If a person who is “bad with money”, or who is going through a rough time, gets a large inheritance, odds are that the inheritance will be gone in a matter of a few months or a year or two, with very little to show for it. A spendthrift trust is a trust that is designed to limit a beneficiary’s ability to waste the principal of a trust. The beneficiary of a spendthrift trust is a person who can’t handle money, or is addicted to drugs, alcohol, or another negative behavior. A spendthrift trust could even be used for someone in a destructive relationship.

In a spendthrift trust, a sum of money is set aside in a trust account. The beneficiary is never the trustee of a spendthrift trust. Instead, the trustee can be another family member, a family friend, or even a corporate trustee like a bank. The trustee will spend the money for the beneficiary’s needs or could make payments directly to the beneficiary, as the trust document allows. However, the beneficiary has no right to spend the principal of the trust. The beneficiary also doesn’t have the legal right to pledge the trust as security for a loan.

In some spendthrift trusts, the trustee could have the power to cut off benefits to a beneficiary who becomes self-destructive, such as with the use of drugs or alcohol. The money could then be accumulated for the beneficiary’s use later, or it could be paid to another beneficiary. Another option would be to give the trustee the option to only make payments on behalf of a beneficiary who has become self-destructive, but to withhold cash from that beneficiary.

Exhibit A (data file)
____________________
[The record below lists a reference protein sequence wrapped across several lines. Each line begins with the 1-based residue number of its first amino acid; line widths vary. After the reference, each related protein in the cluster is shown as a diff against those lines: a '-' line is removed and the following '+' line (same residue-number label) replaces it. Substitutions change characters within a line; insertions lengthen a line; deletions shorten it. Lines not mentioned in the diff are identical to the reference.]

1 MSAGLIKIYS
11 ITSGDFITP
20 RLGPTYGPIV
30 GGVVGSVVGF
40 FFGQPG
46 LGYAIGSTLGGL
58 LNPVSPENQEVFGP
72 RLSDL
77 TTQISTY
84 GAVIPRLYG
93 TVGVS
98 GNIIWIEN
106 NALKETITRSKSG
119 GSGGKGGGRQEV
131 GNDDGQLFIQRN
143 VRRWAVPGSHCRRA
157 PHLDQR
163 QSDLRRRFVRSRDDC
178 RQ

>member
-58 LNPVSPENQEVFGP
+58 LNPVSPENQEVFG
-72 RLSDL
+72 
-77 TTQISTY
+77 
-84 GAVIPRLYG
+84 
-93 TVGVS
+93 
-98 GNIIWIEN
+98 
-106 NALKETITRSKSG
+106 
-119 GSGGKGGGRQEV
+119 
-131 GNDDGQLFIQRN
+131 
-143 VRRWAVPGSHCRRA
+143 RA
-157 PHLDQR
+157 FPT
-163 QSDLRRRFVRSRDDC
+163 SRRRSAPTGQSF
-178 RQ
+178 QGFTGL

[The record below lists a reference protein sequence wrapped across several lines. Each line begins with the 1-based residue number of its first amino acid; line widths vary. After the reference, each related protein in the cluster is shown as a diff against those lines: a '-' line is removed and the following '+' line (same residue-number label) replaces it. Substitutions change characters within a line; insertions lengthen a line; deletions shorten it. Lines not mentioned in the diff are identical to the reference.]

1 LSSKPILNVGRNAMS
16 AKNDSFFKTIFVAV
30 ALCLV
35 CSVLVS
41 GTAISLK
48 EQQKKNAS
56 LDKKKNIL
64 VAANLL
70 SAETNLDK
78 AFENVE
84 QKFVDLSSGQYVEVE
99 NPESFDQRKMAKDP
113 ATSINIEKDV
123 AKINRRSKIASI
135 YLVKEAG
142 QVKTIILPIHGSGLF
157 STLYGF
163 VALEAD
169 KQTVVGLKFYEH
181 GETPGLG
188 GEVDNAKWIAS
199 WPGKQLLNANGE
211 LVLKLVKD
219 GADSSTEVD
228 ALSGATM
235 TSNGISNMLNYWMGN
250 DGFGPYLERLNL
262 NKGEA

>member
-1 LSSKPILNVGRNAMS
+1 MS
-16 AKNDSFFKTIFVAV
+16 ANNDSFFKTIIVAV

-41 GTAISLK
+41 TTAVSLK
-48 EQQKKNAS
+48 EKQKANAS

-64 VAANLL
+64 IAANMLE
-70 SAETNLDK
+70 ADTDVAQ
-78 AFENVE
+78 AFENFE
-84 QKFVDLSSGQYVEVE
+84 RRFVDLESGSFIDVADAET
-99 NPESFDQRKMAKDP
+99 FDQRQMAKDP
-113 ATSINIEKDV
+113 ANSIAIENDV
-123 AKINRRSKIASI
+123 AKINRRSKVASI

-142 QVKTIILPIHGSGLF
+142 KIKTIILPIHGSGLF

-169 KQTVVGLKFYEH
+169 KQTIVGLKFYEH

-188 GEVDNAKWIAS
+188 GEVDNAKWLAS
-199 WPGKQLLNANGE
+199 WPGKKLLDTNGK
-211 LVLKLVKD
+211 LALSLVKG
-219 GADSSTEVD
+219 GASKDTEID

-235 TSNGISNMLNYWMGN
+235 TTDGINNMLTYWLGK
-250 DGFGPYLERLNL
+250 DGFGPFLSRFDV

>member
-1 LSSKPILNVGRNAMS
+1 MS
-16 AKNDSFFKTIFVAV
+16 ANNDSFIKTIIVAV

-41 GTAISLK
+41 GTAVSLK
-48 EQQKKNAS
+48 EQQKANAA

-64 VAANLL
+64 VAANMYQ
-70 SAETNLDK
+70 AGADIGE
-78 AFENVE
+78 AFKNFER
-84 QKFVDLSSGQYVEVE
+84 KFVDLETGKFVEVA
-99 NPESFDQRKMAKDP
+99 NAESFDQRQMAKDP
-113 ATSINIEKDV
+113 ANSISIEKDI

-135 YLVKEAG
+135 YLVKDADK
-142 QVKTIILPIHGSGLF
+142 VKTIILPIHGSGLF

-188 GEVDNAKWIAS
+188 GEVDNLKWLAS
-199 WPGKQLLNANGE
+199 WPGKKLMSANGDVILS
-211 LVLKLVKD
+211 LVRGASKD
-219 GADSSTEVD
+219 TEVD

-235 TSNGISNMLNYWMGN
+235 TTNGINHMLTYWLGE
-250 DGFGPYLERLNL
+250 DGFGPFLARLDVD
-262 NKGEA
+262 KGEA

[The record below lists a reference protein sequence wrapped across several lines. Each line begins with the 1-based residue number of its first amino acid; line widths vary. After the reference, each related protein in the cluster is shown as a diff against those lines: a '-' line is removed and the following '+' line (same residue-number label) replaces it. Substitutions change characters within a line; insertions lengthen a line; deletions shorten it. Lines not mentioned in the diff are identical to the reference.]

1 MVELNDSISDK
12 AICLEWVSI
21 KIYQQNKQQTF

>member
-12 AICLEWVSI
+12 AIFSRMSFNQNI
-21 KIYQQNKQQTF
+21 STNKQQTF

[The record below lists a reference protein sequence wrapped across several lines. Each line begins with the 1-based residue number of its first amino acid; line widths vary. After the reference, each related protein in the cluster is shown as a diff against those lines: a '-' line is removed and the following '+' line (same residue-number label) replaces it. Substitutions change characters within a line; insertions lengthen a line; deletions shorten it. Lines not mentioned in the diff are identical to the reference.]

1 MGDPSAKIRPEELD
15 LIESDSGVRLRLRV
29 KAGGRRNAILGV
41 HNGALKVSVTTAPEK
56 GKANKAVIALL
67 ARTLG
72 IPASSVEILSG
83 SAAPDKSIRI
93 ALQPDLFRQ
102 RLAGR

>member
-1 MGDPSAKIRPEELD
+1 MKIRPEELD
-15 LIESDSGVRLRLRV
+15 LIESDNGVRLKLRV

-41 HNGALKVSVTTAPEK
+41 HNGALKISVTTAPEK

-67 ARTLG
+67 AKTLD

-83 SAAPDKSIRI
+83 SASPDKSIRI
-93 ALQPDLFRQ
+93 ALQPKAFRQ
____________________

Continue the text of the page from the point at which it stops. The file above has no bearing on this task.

Spendthrift trusts are a great tool to help potential beneficiaries who cannot handle money for various reasons. However, they aren’t perfect. They may be too strict in situations where the beneficiary may have a legitimate need for more money. If the spendthrift trust isn’t strict enough about what money is allowed to be spent on, that leaves a lot of control in the trustee’s hands, and he may find himself in the difficult position of standing between an erratic beneficiary and his or her money.

If you’re concerned about a particular beneficiary and his or her ability to manage money, be sure to consult with a qualified trust attorney to evaluate whether a spendthrift trust would be an effective tool for your estate plan.